These women and others — Judi Dench’s (Quantum of Solace, Cranford) costume designer; Nicole Kidman’s (Australia, The Golden Compass) diva; Kate Hudson’s (Bride Wars, Fool’s Gold) American journalist; Stacy “Fergie” Ferguson’s (Planet Terror, Poseidon) whore; and Sophia Loren as the mamma’s boy’s mamma — are failing to do their appointed jobs as muses to The Great Man, and he’s having a breakdown as the start of production on his next film is rapidly approaching and he doesn’t even have a script yet. This might be the most grating thing about Nine: even though it’s allegedly about all the women in Contini’s life, it’s still about him, as if the filmmakers had no idea how to make a movie about women as anything other than what they can do for a man. The movie is supposedly about how Contini cannot see these women as people, how he reduces them to stereotypes that are useful to him… but the movie does the same. The only moment that touched me here is when Guido is explaining to Kidman’s Claudia about the idea for his new movie, that it’ll be about “Italy as a myth, Italy as a woman, Italy as a dream,” about the women behind the powerful men of its story, and who they prop him up and allow them to do what they do. Contini thinks this is a compliment to women, but Claudia nails it: “I’d rather be the man,” she tells him. Nine pretends to love women, but it loves only Guido, and thinks only he is worth telling a story about.

Why is it called Nine? Who cares? The filmmakers clearly didn’t: they excised the song from the stage version that explains it all, either because they thought it was superfluous — better to leave it all enigmatically arty and unexplicable, perhaps, but not too arty — or to make room for a new song that would be eligible for the Oscars (songs not written specifically for the screen are excluded). So we get instead a horrendously evil song that Kate Hudson sings while shimmering around in a Swarovski crystal minidress — costume Oscar bait, natch — about how her journalist loves cinema Italiano and particularly Guido Contini. Oh, not the themes or the mystery or anything so ephemeral and thinky as that. No, she loves the style: the Ray-Bans at night and the skinny ties and all. And, as she had previously explained to Guido, “Style is the new content.” If the film intended that as satire, you’d never know it, because it defines the film itself.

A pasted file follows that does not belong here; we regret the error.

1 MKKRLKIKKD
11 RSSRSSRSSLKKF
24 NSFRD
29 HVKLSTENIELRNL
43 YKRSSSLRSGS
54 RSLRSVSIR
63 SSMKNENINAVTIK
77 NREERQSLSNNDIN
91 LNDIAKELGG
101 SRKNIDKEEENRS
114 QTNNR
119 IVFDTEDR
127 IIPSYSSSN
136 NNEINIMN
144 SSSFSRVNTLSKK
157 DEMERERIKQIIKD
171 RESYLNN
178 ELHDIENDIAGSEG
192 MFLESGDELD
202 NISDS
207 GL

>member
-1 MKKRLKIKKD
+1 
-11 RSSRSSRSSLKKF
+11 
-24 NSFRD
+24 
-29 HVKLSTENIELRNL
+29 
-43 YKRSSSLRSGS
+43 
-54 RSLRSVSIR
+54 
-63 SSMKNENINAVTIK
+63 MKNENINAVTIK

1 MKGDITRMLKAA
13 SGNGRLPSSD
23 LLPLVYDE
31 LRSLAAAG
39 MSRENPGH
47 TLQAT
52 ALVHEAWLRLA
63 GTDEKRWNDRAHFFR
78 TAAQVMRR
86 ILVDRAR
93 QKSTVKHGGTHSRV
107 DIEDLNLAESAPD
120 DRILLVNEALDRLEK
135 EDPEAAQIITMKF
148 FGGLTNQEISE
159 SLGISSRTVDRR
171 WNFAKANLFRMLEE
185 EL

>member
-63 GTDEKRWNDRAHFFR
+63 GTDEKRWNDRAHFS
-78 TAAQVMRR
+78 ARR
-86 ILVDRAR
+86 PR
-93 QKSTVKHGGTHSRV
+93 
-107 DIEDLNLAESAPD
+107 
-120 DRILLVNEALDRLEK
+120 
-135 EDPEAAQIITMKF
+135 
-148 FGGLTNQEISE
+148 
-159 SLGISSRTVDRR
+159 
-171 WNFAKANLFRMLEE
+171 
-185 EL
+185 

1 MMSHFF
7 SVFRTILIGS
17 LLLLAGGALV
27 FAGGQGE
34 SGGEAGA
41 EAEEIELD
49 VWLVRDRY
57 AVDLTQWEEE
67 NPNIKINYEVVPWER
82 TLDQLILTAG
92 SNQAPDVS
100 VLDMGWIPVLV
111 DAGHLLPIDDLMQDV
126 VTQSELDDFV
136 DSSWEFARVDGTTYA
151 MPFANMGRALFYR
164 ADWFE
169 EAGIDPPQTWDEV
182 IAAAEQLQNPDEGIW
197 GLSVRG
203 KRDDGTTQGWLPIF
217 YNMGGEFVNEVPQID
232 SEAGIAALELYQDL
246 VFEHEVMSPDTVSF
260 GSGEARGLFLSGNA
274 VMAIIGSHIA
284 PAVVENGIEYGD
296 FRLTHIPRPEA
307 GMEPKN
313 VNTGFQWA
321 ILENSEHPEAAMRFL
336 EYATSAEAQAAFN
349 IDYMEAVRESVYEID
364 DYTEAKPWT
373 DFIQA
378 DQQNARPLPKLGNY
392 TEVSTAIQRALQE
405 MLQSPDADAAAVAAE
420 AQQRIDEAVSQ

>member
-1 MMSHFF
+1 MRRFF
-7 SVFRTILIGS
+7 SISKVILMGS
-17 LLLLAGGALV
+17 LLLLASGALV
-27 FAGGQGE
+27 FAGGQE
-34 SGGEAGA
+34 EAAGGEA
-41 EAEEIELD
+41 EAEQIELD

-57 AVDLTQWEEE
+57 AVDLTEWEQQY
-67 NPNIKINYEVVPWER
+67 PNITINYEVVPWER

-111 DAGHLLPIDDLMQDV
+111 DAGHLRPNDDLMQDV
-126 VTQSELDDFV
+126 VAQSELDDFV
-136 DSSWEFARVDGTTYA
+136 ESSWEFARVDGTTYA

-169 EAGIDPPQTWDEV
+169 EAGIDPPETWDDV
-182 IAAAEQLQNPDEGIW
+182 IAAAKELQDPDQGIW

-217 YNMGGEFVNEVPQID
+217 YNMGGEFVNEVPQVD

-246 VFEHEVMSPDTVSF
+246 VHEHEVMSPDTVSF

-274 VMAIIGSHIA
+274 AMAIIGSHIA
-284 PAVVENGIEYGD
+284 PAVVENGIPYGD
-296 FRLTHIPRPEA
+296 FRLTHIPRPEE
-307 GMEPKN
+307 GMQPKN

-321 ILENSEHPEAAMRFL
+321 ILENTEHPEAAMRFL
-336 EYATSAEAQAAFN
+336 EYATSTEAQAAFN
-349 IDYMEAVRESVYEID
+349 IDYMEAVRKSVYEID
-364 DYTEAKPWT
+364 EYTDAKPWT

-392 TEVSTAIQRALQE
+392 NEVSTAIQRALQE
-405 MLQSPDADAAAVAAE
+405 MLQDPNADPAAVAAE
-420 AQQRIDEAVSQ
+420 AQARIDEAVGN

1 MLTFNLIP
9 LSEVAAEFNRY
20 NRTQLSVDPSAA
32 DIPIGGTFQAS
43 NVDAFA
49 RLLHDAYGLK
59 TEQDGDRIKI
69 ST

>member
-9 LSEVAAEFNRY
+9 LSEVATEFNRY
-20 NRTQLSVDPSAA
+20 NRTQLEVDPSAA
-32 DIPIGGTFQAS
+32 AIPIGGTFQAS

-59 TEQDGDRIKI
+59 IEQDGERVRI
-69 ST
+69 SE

Why evil? Because the tune is so catchy that it might have been designed to infect your brain, rendering you helpless before it, while the lyrics are so banal, so stupid, that your brain revolts while listening to them. Have you ever been physically attracted to someone you didn’t actually like? That’s the only thing to which I can liken the deeply unpleasant experience of listening to this song.

Or to watching this film. Half of me can’t help but be drawn to all the wonderful, powerful performers onscreen here — Dench; Kidman; Cotillard; Cruz; even Hudson is delightfully compelling in a way she hasn’t been before — and speculate how amazing they’d be in a story actually about their characters, instead of one propping up a character who doesn’t deserve a story of his own (or at least not the way Marshall tells it). And the other half of me is screaming in horror.